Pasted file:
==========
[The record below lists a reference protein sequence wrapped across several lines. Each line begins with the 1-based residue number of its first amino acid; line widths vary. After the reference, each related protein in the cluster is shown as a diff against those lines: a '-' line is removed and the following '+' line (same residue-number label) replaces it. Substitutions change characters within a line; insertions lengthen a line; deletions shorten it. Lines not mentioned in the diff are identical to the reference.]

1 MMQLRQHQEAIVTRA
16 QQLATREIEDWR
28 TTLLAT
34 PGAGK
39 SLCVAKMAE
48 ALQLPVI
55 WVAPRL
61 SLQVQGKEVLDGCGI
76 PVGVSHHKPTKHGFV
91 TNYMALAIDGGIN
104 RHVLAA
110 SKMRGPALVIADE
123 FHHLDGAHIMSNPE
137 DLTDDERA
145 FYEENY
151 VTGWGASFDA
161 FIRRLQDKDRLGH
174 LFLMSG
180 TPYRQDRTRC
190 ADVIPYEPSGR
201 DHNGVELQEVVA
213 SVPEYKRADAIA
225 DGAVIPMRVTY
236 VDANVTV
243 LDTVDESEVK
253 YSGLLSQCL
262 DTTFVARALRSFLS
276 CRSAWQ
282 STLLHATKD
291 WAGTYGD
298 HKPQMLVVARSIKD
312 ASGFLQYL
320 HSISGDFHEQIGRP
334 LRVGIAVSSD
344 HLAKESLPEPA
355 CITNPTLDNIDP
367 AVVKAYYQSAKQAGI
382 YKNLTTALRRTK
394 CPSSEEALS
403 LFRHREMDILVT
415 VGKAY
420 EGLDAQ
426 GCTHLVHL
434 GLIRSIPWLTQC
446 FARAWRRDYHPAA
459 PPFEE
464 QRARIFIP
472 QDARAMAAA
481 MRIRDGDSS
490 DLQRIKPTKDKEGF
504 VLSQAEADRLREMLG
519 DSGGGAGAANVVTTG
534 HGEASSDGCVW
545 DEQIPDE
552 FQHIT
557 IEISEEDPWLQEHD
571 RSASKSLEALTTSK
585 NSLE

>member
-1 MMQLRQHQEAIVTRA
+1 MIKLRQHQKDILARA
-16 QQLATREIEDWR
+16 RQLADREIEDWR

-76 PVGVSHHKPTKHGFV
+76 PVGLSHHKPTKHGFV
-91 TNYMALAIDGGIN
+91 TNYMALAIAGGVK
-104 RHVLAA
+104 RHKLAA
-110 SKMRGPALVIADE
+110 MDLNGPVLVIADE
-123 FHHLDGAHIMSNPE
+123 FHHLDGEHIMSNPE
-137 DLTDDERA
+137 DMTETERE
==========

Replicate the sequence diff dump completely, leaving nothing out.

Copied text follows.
[The record below lists a reference protein sequence wrapped across several lines. Each line begins with the 1-based residue number of its first amino acid; line widths vary. After the reference, each related protein in the cluster is shown as a diff against those lines: a '-' line is removed and the following '+' line (same residue-number label) replaces it. Substitutions change characters within a line; insertions lengthen a line; deletions shorten it. Lines not mentioned in the diff are identical to the reference.]

1 MMQLRQHQEAIVTRA
16 QQLATREIEDWR
28 TTLLAT
34 PGAGK
39 SLCVAKMAE
48 ALQLPVI
55 WVAPRL
61 SLQVQGKEVLDGCGI
76 PVGVSHHKPTKHGFV
91 TNYMALAIDGGIN
104 RHVLAA
110 SKMRGPALVIADE
123 FHHLDGAHIMSNPE
137 DLTDDERA
145 FYEENY
151 VTGWGASFDA
161 FIRRLQDKDRLGH
174 LFLMSG
180 TPYRQDRTRC
190 ADVIPYEPSGR
201 DHNGVELQEVVA
213 SVPEYKRADAIA
225 DGAVIPMRVTY
236 VDANVTV
243 LDTVDESEVK
253 YSGLLSQCL
262 DTTFVARALRSFLS
276 CRSAWQ
282 STLLHATKD
291 WAGTYGD
298 HKPQMLVVARSIKD
312 ASGFLQYL
320 HSISGDFHEQIGRP
334 LRVGIAVSSD
344 HLAKESLPEPA
355 CITNPTLDNIDP
367 AVVKAYYQSAKQAGI
382 YKNLTTALRRTK
394 CPSSEEALS
403 LFRHREMDILVT
415 VGKAY
420 EGLDAQ
426 GCTHLVHL
434 GLIRSIPWLTQC
446 FARAWRRDYHPAA
459 PPFEE
464 QRARIFIP
472 QDARAMAAA
481 MRIRDGDSS
490 DLQRIKPTKDKEGF
504 VLSQAEADRLREMLG
519 DSGGGAGAANVVTTG
534 HGEASSDGCVW
545 DEQIPDE
552 FQHIT
557 IEISEEDPWLQEHD
571 RSASKSLEALTTSK
585 NSLE

>member
-1 MMQLRQHQEAIVTRA
+1 MIKLRQHQKDILARA
-16 QQLATREIEDWR
+16 RQLADREIEDWR

-76 PVGVSHHKPTKHGFV
+76 PVGLSHHKPTKHGFV
-91 TNYMALAIDGGIN
+91 TNYMALAIAGGVK
-104 RHVLAA
+104 RHKLAA
-110 SKMRGPALVIADE
+110 MDLNGPVLVIADE
-123 FHHLDGAHIMSNPE
+123 FHHLDGEHIMSNPE
-137 DLTDDERA
+137 DMTETERE